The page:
As part of an ongoing effort to convince the public that his campaign did not collude with Russia, President Trump on Friday dramatically misrepresented comments made by the judge who presided over the sentencing of his former campaign chairman Paul Manafort.

Manafort was sentenced to nearly four years in prison on Thursday for cheating on his taxes and bank fraud. The case was prosecuted by special counsel Robert S. Mueller III’s office but was unrelated to his core mission of investigating Russian interference in the 2016 presidential election.

During Thursday’s proceedings in a courtroom in Alexandria, U.S. District Court Judge T.S. Ellis III noted the distinction, saying that Manafort was “not before this court for anything having to do with collusion with the Russian government to influence this election.”

In a tweet and later when talking to reporters, Trump incorrectly suggested that Ellis’s comments had cleared his campaign of wrongdoing.

“Both [Manafort’s] lawyer, a very respected man, and a highly respected judge, the judge said there was no collusion with Russia,” Trump told reporters as he was leaving the White House en route to Alabama to view tornado damage.

Trump said he was “very honored” by the judge’s words, adding: “It’s a collusion hoax. It’s a collusion witch hoax. I don’t collude with Russia.”

A tweet sent earlier Friday morning sought to make the same point.

“Both the Judge and the lawyer in the Paul Manafort case stated loudly and for the world to hear that there was NO COLLUSION with Russia,” Trump wrote. “But the Witch Hunt Hoax continues as you now add these statements to House & Senate Intelligence & Senator Burr. So bad for our Country!”

Trump’s tweet and comments to reporters referenced Manafort lawyer Kevin Downing, who told reporters outside the courthouse that “there is absolutely no evidence Paul Manafort worked in collusion with any government official from Russia.”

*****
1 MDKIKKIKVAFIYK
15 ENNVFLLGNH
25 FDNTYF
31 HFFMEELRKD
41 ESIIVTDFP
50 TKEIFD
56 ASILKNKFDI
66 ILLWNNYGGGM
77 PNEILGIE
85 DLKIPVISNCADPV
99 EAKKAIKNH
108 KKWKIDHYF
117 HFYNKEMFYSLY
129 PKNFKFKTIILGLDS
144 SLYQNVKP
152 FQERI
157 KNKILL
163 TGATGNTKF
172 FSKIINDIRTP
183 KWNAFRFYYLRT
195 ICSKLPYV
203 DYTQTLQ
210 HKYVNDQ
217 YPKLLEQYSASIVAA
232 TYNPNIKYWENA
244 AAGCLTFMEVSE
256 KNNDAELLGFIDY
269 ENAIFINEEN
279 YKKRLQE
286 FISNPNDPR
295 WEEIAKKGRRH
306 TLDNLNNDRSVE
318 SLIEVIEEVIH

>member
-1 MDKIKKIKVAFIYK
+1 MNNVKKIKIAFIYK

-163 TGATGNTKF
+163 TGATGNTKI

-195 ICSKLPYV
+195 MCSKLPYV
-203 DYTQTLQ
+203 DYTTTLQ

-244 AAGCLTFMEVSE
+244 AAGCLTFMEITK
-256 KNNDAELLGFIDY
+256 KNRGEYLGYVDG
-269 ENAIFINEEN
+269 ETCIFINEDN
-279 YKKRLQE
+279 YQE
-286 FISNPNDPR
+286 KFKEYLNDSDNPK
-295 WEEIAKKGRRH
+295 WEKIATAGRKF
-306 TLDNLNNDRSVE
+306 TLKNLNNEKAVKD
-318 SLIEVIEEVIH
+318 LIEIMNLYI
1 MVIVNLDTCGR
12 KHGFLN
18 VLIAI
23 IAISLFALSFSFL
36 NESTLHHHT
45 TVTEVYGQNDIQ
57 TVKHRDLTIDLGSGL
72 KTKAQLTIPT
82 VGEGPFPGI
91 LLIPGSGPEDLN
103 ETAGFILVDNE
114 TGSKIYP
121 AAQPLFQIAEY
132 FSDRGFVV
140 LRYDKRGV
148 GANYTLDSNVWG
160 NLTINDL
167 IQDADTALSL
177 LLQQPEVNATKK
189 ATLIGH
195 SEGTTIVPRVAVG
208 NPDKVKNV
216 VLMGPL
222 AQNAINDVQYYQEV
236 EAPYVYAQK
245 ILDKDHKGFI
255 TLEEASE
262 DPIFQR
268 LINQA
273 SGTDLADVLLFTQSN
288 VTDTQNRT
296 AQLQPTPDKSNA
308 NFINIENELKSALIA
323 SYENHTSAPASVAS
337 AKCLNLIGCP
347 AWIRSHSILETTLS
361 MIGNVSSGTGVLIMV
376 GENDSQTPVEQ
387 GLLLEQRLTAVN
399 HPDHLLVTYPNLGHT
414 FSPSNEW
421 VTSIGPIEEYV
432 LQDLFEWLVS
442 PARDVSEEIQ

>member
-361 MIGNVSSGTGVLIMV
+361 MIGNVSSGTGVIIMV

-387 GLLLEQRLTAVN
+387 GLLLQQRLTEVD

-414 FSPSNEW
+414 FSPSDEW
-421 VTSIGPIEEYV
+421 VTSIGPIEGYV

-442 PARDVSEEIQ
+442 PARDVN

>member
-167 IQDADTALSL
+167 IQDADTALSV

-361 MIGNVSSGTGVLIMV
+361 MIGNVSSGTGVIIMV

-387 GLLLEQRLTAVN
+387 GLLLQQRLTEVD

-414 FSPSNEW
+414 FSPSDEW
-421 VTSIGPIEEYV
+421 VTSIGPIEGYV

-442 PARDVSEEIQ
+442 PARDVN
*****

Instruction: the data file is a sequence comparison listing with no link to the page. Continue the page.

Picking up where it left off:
Trump’s tweet prompted immediate pushback from lawmakers, including Sen. Angus King (I-Maine).

“This case doesn’t prove there was no collusion because that wasn’t the subject of the trial,” King said during an appearance on CNN.

At a trial last year, Manafort was found guilty of hiding millions he made lobbying on behalf of Ukrainian politicians in overseas bank accounts, then falsifying his finances to get loans when his patrons lost power. Prosecutors highlighted his lavish lifestyle, saying his crimes were used to pay for high-end clothes and multiple properties.

Manafort’s sentence Thursday was substantially less than the roughly 20 years he had faced under federal sentencing guidelines.

“I feel very badly for Paul Manafort,” Trump told reporters outside the White House. “I think it’s been a very, very tough time for him.”

Manafort contends he is mere collateral damage in Mueller’s investigation into Russian involvement in the 2016 presidential election.

Mueller is expected to send a report in coming weeks to Attorney General William P. Barr regarding his findings related to election interference.

The House Intelligence and Senate Intelligence committees are continuing Russia-related investigations as well. Sen. Richard Burr (R-N.C.), chairman of the Senate panel, whom Trump referenced in his tweet, has said he has seen no direct evidence of collusion.

Democratic lawmakers have said Burr’s assessment is premature.

Rachel Weiner contributed to this report.